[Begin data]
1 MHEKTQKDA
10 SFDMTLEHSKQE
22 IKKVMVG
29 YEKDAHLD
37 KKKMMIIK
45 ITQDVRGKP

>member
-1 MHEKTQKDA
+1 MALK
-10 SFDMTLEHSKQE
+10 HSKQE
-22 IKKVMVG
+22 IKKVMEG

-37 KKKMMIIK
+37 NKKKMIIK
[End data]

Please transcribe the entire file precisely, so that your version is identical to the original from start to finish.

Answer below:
1 MHEKTQKDA
10 SFDMTLEHSKQE
22 IKKVMVG
29 YEKDAHLD
37 KKKMMIIK
45 ITQDVRGKP

>member
-1 MHEKTQKDA
+1 MALK
-10 SFDMTLEHSKQE
+10 HSKQE
-22 IKKVMVG
+22 IKKVMEG

-37 KKKMMIIK
+37 NKKKMIIK